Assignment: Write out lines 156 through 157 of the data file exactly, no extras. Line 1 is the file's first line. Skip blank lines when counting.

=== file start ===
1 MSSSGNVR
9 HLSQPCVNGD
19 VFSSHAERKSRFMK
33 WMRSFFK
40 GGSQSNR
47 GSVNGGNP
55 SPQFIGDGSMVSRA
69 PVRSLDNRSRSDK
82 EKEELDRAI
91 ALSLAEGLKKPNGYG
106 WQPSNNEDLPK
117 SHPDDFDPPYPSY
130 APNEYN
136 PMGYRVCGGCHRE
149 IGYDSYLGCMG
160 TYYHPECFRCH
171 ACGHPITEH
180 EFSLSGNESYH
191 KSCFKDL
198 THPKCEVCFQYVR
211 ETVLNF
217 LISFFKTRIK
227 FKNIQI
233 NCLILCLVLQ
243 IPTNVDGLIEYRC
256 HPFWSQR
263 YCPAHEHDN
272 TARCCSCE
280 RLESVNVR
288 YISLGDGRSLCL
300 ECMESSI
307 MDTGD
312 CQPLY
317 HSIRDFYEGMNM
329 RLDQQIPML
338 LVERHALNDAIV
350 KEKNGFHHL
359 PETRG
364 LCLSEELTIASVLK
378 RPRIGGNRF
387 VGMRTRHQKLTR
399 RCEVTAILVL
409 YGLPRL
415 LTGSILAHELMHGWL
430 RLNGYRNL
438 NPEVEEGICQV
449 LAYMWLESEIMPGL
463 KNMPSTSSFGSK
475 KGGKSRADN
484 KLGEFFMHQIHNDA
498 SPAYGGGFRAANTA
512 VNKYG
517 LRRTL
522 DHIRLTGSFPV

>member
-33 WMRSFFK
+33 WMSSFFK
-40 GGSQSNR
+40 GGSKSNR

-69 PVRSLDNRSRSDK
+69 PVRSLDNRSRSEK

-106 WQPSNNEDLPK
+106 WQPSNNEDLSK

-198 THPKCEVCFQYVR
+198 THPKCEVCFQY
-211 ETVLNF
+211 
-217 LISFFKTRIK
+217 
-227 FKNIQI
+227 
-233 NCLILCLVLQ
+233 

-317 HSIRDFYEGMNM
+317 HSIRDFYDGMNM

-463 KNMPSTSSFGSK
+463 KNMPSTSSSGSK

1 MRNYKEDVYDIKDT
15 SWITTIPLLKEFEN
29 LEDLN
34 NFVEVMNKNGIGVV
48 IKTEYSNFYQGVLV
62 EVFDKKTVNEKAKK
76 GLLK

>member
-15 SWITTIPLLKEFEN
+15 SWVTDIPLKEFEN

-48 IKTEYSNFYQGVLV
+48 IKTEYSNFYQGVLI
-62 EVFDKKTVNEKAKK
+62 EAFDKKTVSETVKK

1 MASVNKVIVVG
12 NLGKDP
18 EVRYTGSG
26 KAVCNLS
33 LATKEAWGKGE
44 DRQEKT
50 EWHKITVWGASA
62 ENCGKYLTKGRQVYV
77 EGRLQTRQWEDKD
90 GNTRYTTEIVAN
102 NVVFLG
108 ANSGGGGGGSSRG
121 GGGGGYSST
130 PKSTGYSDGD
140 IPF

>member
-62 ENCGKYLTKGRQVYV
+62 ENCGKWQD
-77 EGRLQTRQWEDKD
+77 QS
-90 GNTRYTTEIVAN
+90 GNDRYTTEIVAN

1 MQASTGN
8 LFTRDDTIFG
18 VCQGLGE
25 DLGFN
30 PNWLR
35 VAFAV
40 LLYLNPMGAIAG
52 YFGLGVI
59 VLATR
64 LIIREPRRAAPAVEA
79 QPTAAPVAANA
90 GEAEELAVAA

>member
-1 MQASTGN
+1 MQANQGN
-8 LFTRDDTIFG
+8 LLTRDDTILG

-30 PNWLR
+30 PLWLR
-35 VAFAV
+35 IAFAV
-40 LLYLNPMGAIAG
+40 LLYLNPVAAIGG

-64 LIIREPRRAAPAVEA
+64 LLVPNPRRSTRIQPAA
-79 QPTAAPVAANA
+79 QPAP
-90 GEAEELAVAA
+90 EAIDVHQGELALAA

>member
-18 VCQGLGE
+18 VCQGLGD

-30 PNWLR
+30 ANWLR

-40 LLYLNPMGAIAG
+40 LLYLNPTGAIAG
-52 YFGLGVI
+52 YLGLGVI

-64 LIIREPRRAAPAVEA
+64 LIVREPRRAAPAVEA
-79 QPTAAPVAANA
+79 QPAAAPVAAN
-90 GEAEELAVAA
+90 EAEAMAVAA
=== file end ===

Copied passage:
-90 GEAEELAVAA
+90 EAEAMAVAA